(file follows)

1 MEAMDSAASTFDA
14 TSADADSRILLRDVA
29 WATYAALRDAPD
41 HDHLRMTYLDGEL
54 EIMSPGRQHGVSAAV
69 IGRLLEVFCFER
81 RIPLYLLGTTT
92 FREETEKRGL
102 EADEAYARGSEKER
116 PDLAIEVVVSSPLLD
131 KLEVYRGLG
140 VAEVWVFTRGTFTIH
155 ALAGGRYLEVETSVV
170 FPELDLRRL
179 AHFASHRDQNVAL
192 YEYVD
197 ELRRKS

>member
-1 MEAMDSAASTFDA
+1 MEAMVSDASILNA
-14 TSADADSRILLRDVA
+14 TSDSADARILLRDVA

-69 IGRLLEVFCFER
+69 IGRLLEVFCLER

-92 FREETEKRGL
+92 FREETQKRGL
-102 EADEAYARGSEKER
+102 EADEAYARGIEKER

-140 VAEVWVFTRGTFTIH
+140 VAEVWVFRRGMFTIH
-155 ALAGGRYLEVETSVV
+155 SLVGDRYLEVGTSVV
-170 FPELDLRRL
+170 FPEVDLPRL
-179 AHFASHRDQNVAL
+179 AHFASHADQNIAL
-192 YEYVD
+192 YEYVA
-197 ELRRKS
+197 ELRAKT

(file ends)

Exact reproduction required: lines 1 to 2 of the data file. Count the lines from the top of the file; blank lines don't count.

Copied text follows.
1 MEAMDSAASTFDA
14 TSADADSRILLRDVA